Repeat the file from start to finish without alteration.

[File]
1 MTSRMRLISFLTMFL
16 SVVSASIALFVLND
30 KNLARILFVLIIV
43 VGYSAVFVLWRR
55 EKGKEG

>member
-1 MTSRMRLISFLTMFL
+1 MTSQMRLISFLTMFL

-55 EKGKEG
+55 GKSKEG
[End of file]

1 MTSRMRLISFLTMFL
16 SVVSASIALFVLND
30 KNLARILFVLIIV
43 VGYSAVFVLWRR
55 EKGKEG

>member
-1 MTSRMRLISFLTMFL
+1 MTSQMRLISFLTMFL

-55 EKGKEG
+55 GKSKEG